NWS Huntsville field survey shows EF-1 tornado damage in Moore and Franklin Counties from Thursday night’s storms

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Public Information Statement
National Weather Service Huntsville AL
441 PM CST Fri Mar 10 2017

…NWS Damage Survey for 03/10/2017 Moore and Franklin County Tornado Event…

.Overview…NWS and Moore County survey team determined an EF-1 tornado
touched down in Northeastern Moore County and continued into Northwestern
Franklin County.

.Moore/Franklin Tornado…

Rating: EF-1
Estimated Peak Wind: 100 MPH
Path length /Statute/: 5.18 Miles
Path width /Maximum/: 320 Yards
Fatalities: 0
Injuries: 0

Start date: Mar. 9, 2017
Start time: 1155 PM CST
Start location: 5 ENE Lynchburg
Start Lat/Lon: 35.30 / -86.28

End date: Mar. 10, 2017
End time: 1208 AM CST
End location: 4 W Estill Springs, TN
End_lat/lon: 35.28 / -86.21

Survey Summary:

NWS and Moore County damage assessment team determined an EF-1 tornado touched
down in approx. 5 miles ENE of Lynchburg, TN. The tornado continued in
a generally ESE direction across into Franklin County before gusting out
approx. 4 miles W of Estill Springs, TN.

In Moore County, between Turkey Creek Loop and Turkey Creek Church Road, significant
tree damage was observed by the team. Numerous, healthy soft wood trees were
either uprooted or snapped. An area of convergence was noted as several trees
along Turkey Creek Loop were oriented in a northerly direction (potentially
due to a developing rear flank down draft) with debris scattered eastward
near and along Turkey Creek Church Rd. Strongest winds in Moore County were
estimated to be between 85-90 MPH.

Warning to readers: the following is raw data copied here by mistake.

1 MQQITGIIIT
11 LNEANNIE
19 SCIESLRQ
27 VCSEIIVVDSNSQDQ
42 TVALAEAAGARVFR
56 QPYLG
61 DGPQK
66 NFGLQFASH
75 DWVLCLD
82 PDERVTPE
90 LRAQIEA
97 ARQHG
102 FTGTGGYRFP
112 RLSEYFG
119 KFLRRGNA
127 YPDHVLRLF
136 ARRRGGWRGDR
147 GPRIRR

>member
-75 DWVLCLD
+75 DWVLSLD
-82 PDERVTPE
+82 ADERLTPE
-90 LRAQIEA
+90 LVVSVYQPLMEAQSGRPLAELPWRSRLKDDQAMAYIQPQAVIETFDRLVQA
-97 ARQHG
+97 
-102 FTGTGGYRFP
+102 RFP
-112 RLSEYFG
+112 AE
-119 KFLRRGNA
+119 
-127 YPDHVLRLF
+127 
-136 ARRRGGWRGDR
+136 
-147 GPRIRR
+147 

As the tornado tracked into Franklin County, sporatic tree damage was observed,
generally in the strong EF-0 range. However, the most intense damage occurred near the end
of the track along Hurricane Rd and Riddle Ln were a chicken house (undergoing
rebuilding) and a mobile home were completely destroyed. Estimated wind
speed at this location was 100 MPH (decreased due to the unknown quality of the
chicken house and unknown condition of the mobile home). Further to the east,
the tornado knocked down several more trees, before gusting out, and causing
straight line wind damage, along HWY 130 and areas further east.

It should be worth noting that the team found numerous causes of straight line wind
damage outside of the estimated vortex of the tornado. Straight line winds, just
outside of the path, were estimated in the 70-80 MPH range.

EF Scale: The Enhanced Fujita Scale Classifies Tornadoes into
the following categories.

EF0…Weak……65 to 85 MPH
EF1…Weak……86 to 110 MPH
EF2…Strong….111 to 135 MPH
EF3…Strong….136 to 165 MPH
EF4…Violent…166 To 200 MPH
EF5…Violent…>200 MPH

Note:
The information in this statement is preliminary and subject to
change pending final review of the event and publication in NWS
Storm Data.

$$

Barron/Stumpf